Skip to Content
Living Donation

Doug Battles and Barb Karner: Living-Donor Liver Transplant Patient Story

Doug Battles and Barb Karner: Living-Donor Liver Transplant Patient Story

The Challenge: Cirrhosis of the Liver

Doug Battles was traveling for work when he woke up with a nosebleed. Thinking nothing of it, he took a shower and got ready, but his nose wouldn’t stop bleeding.

He drove to work, but his boss sent him back to the motel to rest and try to stop the bleeding. The bleeding kept on for hours, and Doug started to feel extremely weak. He had no idea what was wrong.

Far from home, he went to an emergency care center hoping for an easy fix. But doctors were concerned that something more serious might have caused his bleeding. They urged him to follow up with doctors back home in Pittsburgh.

Doctors diagnosed Doug with cirrhosis of the liver in January 2013.

Cirrhosis occurs when scar tissue replaces healthy tissue in the liver, preventing the liver from working properly.

Doug’s nosebleed was the first visible sign of the disease, caused by hemorrhaging of the liver. Since the disease progresses so slowly, Doug had been living with it for years before having any symptoms.

Because of the advanced state of the disease, doctors told Doug and his wife Grace that he would need a transplant.

“There is no one prepared to hear those words, that you need a liver transplant,” Grace said.

The Path to Living Donation at UPMC

Doug spent five years in and out of the hospital. Doctors were doing all they could to get him healthy enough for placement on the liver transplant waiting list.

Without a transplant, Doug wouldn’t make it. But his Model for End-stage Liver Disease (MELD) score was too low to get on the waiting list. There wasn’t much else doctors could do.

In December 2017, Grace went out to run some errands. She came home to find Doug hemorrhaging, and soon a helicopter life-flighted him to UPMC Montefiore.

Doug spent 13 days in the ICU and another 17 days recovering in the hospital.

The Solution: Living-Donor Liver Transplant

The wait for a liver transplant may take years, so Doug and Grace started focusing on finding a living donor.

During a living-donor liver transplant, a surgeon removes part of the liver from a healthy donor. The surgeon then transplants it into another person to replace the unhealthy liver. Both livers grow back to their full size and function within a few months.

Doug and Grace weren't sure how to find a donor, so they attended a UPMC Living Donor Champion workshop. They learned how effective social media can be when searching for a living donor, so Grace set up a Facebook page. She shared Doug’s story as far as she could, praying they would find a donor in time.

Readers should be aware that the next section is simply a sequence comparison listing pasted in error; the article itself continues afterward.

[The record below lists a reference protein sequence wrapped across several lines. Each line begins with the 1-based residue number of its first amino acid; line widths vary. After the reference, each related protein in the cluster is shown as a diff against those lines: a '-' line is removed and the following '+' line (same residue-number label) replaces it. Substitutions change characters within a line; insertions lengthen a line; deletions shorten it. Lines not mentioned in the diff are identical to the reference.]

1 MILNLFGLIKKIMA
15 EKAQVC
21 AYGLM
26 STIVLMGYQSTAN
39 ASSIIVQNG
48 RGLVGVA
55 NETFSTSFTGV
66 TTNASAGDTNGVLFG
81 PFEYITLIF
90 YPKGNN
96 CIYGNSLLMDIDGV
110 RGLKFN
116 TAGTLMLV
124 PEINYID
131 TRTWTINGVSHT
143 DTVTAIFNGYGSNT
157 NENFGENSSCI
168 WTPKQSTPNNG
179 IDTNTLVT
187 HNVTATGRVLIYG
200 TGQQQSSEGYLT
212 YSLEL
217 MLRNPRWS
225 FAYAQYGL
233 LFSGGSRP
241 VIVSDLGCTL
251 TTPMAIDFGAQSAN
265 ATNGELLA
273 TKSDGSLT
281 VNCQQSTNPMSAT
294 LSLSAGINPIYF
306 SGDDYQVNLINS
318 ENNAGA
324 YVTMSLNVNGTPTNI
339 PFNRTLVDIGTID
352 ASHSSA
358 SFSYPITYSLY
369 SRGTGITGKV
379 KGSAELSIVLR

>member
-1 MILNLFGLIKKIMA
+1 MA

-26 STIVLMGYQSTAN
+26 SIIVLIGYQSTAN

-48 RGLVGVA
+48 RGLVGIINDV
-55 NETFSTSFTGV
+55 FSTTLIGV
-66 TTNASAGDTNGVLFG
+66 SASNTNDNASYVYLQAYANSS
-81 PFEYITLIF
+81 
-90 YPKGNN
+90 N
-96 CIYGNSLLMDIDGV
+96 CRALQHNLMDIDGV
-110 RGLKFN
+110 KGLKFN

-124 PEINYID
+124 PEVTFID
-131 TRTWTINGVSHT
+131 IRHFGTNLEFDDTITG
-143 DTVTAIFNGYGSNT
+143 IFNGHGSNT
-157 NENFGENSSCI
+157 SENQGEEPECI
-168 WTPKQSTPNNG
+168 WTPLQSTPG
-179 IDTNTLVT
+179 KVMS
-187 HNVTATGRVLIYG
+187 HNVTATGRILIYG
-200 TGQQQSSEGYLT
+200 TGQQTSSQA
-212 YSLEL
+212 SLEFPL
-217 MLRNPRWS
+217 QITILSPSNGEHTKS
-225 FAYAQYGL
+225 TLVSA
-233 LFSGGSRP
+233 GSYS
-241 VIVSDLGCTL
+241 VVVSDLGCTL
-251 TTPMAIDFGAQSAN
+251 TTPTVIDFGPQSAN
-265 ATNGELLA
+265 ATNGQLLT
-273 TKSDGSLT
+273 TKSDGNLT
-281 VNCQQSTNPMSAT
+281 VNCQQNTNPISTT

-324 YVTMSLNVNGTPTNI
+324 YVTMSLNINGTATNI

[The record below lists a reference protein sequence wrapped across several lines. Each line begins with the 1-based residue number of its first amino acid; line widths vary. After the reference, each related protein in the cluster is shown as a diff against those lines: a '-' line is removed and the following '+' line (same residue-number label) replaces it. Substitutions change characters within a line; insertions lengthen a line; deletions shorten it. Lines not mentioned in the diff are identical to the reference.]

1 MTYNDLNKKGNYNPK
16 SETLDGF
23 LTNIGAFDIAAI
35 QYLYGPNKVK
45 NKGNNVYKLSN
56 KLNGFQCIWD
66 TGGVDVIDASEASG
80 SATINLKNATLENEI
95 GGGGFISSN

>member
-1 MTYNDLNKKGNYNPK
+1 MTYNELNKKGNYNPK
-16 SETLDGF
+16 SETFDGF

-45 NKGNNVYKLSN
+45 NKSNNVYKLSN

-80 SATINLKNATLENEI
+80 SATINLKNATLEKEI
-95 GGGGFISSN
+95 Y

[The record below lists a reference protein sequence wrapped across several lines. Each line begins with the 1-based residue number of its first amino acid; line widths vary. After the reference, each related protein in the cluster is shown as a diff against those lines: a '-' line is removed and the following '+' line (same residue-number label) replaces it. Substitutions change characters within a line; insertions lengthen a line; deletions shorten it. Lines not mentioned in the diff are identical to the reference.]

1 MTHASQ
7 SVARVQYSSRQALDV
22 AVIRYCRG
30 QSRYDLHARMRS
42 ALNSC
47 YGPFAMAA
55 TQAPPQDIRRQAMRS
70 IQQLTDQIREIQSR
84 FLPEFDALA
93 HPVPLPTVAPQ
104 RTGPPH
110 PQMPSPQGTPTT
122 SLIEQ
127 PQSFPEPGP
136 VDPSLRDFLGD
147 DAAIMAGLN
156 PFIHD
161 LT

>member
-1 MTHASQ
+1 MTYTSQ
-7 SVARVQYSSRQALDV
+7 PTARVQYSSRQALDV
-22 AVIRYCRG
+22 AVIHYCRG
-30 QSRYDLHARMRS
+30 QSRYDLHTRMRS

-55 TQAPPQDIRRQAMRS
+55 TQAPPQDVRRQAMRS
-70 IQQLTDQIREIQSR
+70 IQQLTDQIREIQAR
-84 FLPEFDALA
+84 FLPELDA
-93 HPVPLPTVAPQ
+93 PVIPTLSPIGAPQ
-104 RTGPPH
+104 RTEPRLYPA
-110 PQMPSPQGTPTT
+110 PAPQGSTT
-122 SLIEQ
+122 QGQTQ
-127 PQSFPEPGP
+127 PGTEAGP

Barb Karner, an old family friend, saw Grace’s post on Facebook. After learning that living donation was possible, she couldn’t stop thinking about giving part of her liver to Doug.

Then, one Sunday at church, Barb she got a sign.

“The minister had a message that day. If you’re waiting for a sign to help somebody, this is it. This is the sign you’ve been waiting for,” Barb said.

She felt as if the minister was speaking right to her. She knew she needed to have an evaluation to be Doug’s living donor.

“I couldn’t let him die, knowing that I could do something,” Barb said.

The Results: A Miracle Come True

One night, Barb visited Doug and Grace at their home with members of their family. She handed Doug and Grace a card that read, “Congratulations on your new liver! Coming February 2018!”

After a thorough transplant assessment, Barb learned she was a medical match for Doug. She decided to donate a portion of her liver to save his life.

Doug and Grace weren’t even aware Barb was going through the pre-transplant process. But when they read the card and grasped what was happening, there wasn’t a dry eye in the room.

“It was the best news we’ve ever heard,” Doug said.

Barb and Doug had successful surgery on Feb. 15, 2018, and both are now back to their normal lives. Barb exercises regularly and feels back to her usual self.

Doug and Grace drove to Virginia Beach and Cincinnati to visit their grandkids, something they couldn’t do during Doug’s five-year illness.

Grace still can’t believe how well Doug is doing. She looks at him and jokes, “Who are you and where’s my husband?”

She was used to him being sick and taking care of him, so seeing him healthy again is a blessing.

“We are both forever grateful to Barb for giving Doug his life back,” Grace said. “Doug’s miracle came true that night she handed us that card.”

Learn more about becoming a living donor, like Barb.

Doug and Barb’s treatment and results may not be representative of all similar cases.

Learn More About Living-Donor Liver Transplant

From our HealthBeat blog: